Suppose I have a function with Eigen types as inputs and outputs:

```
void aliasing_function(
const Eigen::MatrixXd & A,
Eigen::MatrixXd & B)
{
for(int i = 0;i<B.rows();i++)
{
B.row(i) = A.row(A.rows()-i-1);
}
}
```

This function is *dangerous* despite the `const`

on the input parameter `A`

because if `A`

and `B`

reference the same place in memory, writing to `B`

will also write onto what this function *thinks* is `A`

. Usually this is undesirable and it’s called aliasing. For example consider calling with the same input as output:

```
aliasing_function(C,C);
```

Supposing that I can’t/won’t/refuse to change the implementation of `aliasing_function`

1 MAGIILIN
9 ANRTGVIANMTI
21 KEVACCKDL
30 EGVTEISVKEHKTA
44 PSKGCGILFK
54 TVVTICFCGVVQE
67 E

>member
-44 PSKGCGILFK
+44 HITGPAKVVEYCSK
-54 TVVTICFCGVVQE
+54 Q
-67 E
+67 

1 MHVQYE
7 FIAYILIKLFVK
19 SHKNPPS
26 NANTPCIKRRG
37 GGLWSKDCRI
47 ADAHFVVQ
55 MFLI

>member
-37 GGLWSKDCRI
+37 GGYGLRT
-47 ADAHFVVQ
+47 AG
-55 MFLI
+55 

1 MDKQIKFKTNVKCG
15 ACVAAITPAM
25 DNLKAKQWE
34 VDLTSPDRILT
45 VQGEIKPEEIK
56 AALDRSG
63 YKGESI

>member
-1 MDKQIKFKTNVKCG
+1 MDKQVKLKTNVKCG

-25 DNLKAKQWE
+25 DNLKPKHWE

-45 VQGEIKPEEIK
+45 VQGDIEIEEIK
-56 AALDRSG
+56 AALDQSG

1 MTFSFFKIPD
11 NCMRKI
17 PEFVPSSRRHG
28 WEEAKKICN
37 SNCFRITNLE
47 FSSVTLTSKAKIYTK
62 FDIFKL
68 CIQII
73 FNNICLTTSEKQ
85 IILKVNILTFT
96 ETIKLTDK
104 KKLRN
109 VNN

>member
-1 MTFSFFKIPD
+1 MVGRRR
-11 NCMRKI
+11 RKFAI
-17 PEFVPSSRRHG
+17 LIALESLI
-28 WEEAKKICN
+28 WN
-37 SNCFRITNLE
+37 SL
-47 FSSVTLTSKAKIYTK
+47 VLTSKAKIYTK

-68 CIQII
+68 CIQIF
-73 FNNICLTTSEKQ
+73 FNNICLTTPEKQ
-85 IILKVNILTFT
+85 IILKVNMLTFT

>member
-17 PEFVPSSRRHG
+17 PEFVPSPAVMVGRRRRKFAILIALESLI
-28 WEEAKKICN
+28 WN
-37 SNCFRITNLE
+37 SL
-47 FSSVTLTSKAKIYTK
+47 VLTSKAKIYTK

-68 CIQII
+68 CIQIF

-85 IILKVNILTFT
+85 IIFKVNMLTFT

, here’s proof that you can avoid aliasing problems by using the copy constructor of the Eigen type directly in the parameter (avoiding the explicitly named temporary variable, but still costing a copy *probably*). The call above is replaced with:

```
aliasing_function(Eigen::MatrixXd(C),C);
```

To have a tangible example:

```
int main()
{
using namespace std;
Eigen::MatrixXd C = (Eigen::MatrixXd(3,3)<<1,2,3,4,5,6,7,8,9).finished();
cout<<"C: "<<endl<<C<<endl;
aliasing_function(Eigen::MatrixXd(C),C);
cout<<"C: "<<endl<<C<<endl;
aliasing_function(C,C);
cout<<"C: "<<endl<<C<<endl;
}
```

This outputs:

```
C:
1 2 3
4 5 6
7 8 9
C:
7 8 9
4 5 6
1 2 3
C:
1 2 3
4 5 6
1 2 3
```

The last print out shows the effect of aliasing.